LAUREL -- Matty Kane, majority owner of Reputed Testamony, doesn't assume his top-weighted colt will be the favorite in the $60,000 Native Dancer Handicap tomorrow.
"Jet Stream will be in there," Kane said, "and they'll figure we're a come-from-behind horse, so we've got to catch those horses."
Jet Stream was in there last week and was the 6-5 favorite, but Reputed Testamony caught horses like Pulverizing to draw clear and win a $40,000 allowance, the biggest pot of his short career.
Reputed Testamony has earned $124,989 since Matthew Patrick Kane and trainer Rich Hemmings bought him for $8,000 as a 2-year-old at Timonium 21 months ago. So he's had a more successful investment as a rookie owner than his late father had in boxers.
Matthew Joseph Kane, the self-styled "little old saloon keeper" who founded the Bit O' Ireland pub in Washington, sponsored a number of fighters who fought their way onto Eli Hanover's cards at Steelworkers Hall.
One heavyweight even won his way to a sub-feature in the Springfield (Mass.) Coliseum before Matt found out the big item on his hotel bill was Lancer's rose wine from room service.
Matty, as the younger Kane is known, had a feeling something like that as a rookie owner in 1989, after Reputed Testamony's first two races as a 2-year-old.
"Kent Desormeaux asked to ride him," Kane recalled. After the colt finished in the middle of the pack in a sprint, Desormeaux's advice was: "Drop him down and run him long."
"Down" for a maiden is out, through a maiden-claiming race, but Matty and John Lenzini, the trainer at the time, persisted in a maiden-special race, at seven furlongs. After the colt ran evenly again, jockey Joe Rocco counseled: "Drop him down and run him long."
In his first race at 3, Reputed Testamony won by six lengths, going 1 1/16 miles, but he bucked his shins in the process.
Back to a stall at Laurel, the colt was making some progress, given the elixir Lasix, when Murphy's Law struck again. Reputed Testamony "cast" himself in his stall. Lying down with his feet against the wall so he couldn't arise, he thrashed about in panic and lacerated his lower legs. These things happen. Ten more weeks off.
Back to work in September, Reputed Testamony was "no threat" in a 1 1/16-mile allowance, then won clearly in the same kind of race. He was second in the mud in the Northern Dancer.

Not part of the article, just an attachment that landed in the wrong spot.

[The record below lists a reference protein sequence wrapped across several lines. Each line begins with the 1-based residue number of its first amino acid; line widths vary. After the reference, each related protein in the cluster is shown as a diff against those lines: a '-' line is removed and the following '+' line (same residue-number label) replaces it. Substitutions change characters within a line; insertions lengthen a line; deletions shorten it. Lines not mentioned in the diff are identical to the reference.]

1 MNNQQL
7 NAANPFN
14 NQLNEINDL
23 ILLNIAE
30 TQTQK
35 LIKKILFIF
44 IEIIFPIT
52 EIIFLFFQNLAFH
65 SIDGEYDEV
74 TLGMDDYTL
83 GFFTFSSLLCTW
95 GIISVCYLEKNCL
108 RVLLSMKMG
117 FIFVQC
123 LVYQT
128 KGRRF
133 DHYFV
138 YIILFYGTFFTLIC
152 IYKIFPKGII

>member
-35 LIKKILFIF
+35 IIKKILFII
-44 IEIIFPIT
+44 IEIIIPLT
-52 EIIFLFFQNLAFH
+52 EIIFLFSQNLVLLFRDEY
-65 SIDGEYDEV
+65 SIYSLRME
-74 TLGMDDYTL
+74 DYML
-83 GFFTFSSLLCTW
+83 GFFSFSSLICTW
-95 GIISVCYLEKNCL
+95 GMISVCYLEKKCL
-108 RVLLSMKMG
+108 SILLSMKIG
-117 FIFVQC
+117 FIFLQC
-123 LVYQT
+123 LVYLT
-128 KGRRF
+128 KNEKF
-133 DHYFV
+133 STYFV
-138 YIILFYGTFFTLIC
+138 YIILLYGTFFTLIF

"And the rest," Matty Kane said historically, "is history." The rest is Andrea Seefeldt, too. She has ridden Reputed Testamony in all his races since September except the Congressional, when an injury sidelined her.
"She's our jockey," Kane said. "We've had calls from a lot of agents, but Andrea is our jockey."
Reputed Testamony is half of Matty Kane's stable. The maiden filly Spring Coed will go in an earlier race Saturday, ridden by apprentice Clinton Potts.
But Matty is hooked. A D.C. police officer for more than 20 years, most of them spent on the midnight tour, he works the Georgetown beat now. Many mornings when he gets off at dawn he becomes, he says, "the carrot man." He drives 25 miles out of his way home to feed carrots to his horse.
Matty, a harness follower for some years, caught the thoroughbred fever when he was briefly co-owner of Coppajac, a steed more suited for West Virginia than Maryland. In May 1989, he went to the Fasig-Tipton Midlantic sale with his wife, Judy, who liked a number of horses but decided on "this one."
The bidding on that one, a son of Preakness winner Deputed Testamony out of the undistinguished mare, Remnant, quickly skipped to $6,000, then $7,000. "Go, go," counseled Mrs. Kane.
"I've got only $5,000 with me," Matty whispered. A partnership was quickly formed with trainer Rich Hemmings ("the only person there that I knew"), and the rest is history.
"He's got a fine disposition," the carrot man said yesterday. "Likes to train. Well behaved. Everything you like a horse to be."
Judy and the four kids will be there Saturday, of course, and Matty's younger brother, Kevin.
"I wish Mom could be here," he added. Matt Kane's widow is in Florida with daughter Kathy (wife of a Dade County police officer).
"I'd like Mom to get a horse," Matty said. "There's a lot of good ones you could buy."